Cross-cultural validation of the hill-bone compliance to high blood pressure therapy scale in a South African, primary healthcare setting

Estelle Victoria Lambert, Krisela Steyn, Stacy Stender, Nicholas Everage, Jean M. Fourie, Martha Hill

Research output: Contribution to journalArticle

Abstract

Objectives: Hypertension is prevalent, underdiagnosed, and inadequately treated in Black South Africans. However, few studies have addressed barriers to hypertension care and control in this community. The aim of this study was to validate the Hill-Bone Compliance to High Blood Pressure Therapy Scale (HB Comp Scale) for use in a South African primary healthcare setting. This instrument consists of three subscales, medications-compliance, appointment making, and salt intake. Methods: A demographic questionnaire and the HB scale were translated into the first language of the subjects and then back-translated into English. Hypertensive patients (N=98) were recruited from primary healthcare clinics in Cape Town. Blood pressure was measured with an Omron electronic blood pressure manometer, after 5 min of seated rest. Item-analysis was conducted to determine internal consistency of the HB Comp Scale; Spearman rank order correlations were used to assess the relationship between compliance scores and blood pressure. Results: A modified scale consisting of only 10 items demonstrated reasonable internal consistency (item-total correlations all >.31, and a standardized Cronbach α of 0.79), with an average interitem correlation of .26. In addition, the modified scale had significant predictive validity in that noncompliance predicted higher diastolic blood pressures (p=.21, P<.05) and medication noncompliance tended to predict higher systolic blood pressures (p=.20, P<.06). Appointment-making and dietary salt-intake subscales were not internally consistent. Conclusions: We demonstrated criterion validity and internal consistency for a modified Hill-Bone Compliance Scale, in Black, urban, hypertensive, South African patients. Results compare favorably with those from an urban African-American setting (standardized Cronbach α was .74-.84).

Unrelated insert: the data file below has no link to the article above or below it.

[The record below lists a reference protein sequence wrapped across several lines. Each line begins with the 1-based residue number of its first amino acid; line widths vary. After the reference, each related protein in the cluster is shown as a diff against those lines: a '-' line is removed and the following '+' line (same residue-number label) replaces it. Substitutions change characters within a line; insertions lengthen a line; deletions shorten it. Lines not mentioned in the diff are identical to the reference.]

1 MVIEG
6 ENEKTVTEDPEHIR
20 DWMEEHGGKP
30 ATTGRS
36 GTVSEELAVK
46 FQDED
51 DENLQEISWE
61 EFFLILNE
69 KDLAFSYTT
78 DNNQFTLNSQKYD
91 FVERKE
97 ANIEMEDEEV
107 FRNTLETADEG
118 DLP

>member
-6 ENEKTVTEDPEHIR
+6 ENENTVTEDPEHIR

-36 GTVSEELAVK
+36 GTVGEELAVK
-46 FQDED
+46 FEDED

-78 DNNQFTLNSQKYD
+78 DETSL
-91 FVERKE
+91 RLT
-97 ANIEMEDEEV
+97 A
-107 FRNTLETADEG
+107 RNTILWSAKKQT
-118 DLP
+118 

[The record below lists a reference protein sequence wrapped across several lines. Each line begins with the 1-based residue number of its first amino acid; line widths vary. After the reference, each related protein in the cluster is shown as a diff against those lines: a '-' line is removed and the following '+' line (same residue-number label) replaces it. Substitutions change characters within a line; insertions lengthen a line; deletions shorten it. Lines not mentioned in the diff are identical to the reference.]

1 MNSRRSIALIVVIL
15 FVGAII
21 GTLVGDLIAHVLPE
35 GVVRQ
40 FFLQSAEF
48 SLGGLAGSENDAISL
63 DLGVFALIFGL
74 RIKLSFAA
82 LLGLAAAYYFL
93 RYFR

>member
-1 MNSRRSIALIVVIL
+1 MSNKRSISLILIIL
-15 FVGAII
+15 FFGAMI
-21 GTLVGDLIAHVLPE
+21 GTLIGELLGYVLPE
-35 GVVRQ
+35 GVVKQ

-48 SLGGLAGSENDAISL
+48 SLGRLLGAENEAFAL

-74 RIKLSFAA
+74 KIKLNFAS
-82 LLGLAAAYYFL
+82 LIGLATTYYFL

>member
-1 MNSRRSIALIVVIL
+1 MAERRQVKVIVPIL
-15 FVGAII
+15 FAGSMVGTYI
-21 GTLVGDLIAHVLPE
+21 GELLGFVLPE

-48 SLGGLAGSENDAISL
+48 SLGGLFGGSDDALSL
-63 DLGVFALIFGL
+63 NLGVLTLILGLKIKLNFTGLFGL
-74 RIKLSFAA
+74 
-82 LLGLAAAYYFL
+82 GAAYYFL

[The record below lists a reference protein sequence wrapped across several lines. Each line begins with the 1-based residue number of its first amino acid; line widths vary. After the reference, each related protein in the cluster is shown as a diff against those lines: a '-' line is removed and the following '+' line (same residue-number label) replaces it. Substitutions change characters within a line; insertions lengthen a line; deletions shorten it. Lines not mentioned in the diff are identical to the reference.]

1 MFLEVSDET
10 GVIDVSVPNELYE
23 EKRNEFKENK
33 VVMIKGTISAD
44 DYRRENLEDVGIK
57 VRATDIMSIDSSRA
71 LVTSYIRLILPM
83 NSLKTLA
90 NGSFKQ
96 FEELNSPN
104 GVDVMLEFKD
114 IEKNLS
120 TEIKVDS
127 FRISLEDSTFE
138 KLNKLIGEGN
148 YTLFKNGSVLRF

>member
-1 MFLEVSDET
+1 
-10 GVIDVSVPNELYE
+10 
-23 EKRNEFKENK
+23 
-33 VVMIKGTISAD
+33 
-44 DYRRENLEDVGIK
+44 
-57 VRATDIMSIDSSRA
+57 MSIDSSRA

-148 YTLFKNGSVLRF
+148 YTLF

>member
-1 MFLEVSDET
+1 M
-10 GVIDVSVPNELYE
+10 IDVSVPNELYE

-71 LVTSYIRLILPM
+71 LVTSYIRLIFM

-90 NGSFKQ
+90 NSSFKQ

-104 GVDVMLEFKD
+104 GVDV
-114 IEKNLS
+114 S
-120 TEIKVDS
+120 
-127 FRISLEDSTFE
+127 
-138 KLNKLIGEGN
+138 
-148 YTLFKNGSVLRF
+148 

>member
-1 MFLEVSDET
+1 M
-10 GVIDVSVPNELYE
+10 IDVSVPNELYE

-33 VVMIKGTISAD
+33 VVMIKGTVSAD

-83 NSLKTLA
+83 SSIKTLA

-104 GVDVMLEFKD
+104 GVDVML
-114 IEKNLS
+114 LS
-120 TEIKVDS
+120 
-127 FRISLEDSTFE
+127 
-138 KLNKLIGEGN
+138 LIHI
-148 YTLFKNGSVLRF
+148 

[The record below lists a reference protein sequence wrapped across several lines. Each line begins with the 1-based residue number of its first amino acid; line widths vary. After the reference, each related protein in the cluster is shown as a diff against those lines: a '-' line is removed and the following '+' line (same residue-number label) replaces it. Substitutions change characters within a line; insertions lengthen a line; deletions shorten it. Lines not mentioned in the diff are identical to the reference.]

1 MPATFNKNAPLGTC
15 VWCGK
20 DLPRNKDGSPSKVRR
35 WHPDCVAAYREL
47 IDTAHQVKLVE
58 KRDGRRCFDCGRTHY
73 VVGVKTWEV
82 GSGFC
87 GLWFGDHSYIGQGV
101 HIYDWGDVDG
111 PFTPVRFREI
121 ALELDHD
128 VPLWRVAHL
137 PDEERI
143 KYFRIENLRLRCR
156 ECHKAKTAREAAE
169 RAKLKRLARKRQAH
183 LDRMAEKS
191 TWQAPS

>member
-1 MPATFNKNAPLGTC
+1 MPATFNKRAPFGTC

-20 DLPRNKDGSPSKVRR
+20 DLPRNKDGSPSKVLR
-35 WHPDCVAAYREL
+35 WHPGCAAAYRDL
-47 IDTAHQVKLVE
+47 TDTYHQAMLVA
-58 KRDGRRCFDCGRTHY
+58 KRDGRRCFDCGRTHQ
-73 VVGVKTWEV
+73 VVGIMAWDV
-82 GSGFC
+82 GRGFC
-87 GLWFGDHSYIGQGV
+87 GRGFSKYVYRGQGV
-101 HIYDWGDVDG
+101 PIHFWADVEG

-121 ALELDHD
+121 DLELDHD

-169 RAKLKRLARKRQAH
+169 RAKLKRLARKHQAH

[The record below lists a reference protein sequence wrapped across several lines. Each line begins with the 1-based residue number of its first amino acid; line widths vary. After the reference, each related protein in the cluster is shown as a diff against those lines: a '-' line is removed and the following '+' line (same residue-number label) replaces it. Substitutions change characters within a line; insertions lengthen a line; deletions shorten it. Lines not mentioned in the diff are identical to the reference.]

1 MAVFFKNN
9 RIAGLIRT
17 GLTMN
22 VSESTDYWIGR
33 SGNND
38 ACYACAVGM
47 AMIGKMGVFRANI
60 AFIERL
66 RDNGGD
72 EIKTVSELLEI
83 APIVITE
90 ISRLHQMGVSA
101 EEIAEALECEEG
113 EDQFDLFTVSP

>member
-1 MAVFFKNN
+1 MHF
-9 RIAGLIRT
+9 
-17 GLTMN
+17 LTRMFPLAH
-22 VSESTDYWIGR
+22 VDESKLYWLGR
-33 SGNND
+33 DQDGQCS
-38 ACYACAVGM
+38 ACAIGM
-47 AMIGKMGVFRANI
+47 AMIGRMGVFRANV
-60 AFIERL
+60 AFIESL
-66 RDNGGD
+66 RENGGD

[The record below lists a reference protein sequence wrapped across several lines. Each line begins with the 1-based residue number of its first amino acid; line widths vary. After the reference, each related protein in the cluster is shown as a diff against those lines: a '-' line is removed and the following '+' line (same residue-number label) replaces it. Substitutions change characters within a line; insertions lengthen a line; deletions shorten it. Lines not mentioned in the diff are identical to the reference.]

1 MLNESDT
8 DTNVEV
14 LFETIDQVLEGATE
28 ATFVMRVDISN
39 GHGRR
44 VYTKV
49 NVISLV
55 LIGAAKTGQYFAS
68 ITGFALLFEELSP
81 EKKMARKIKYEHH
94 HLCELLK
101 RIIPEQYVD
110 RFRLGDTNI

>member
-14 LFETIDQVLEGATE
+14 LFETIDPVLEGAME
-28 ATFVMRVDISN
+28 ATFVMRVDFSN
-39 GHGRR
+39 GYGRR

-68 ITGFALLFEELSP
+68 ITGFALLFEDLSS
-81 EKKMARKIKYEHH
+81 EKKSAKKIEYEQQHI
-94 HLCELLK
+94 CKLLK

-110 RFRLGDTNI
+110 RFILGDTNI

Original languageEnglish (US)
Pages (from-to)286-291
Number of pages6
JournalEthnicity and Disease
Volume16
Issue number1
StatePublished - Dec 1 2006

Keywords

  • BP treatment
  • Compliance
  • High blood pressure

ASJC Scopus subject areas

  • Epidemiology

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